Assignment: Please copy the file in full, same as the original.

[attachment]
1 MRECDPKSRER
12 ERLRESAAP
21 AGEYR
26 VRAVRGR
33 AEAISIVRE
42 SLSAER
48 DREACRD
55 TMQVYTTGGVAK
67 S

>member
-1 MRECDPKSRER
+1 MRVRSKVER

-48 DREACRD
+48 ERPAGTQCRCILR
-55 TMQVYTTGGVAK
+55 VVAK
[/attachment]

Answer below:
1 MRECDPKSRER
12 ERLRESAAP
21 AGEYR
26 VRAVRGR
33 AEAISIVRE
42 SLSAER
48 DREACRD
55 TMQVYTTGGVAK
67 S

>member
-1 MRECDPKSRER
+1 MRVRSKVER

-48 DREACRD
+48 ERPAGTQCRCILR
-55 TMQVYTTGGVAK
+55 VVAK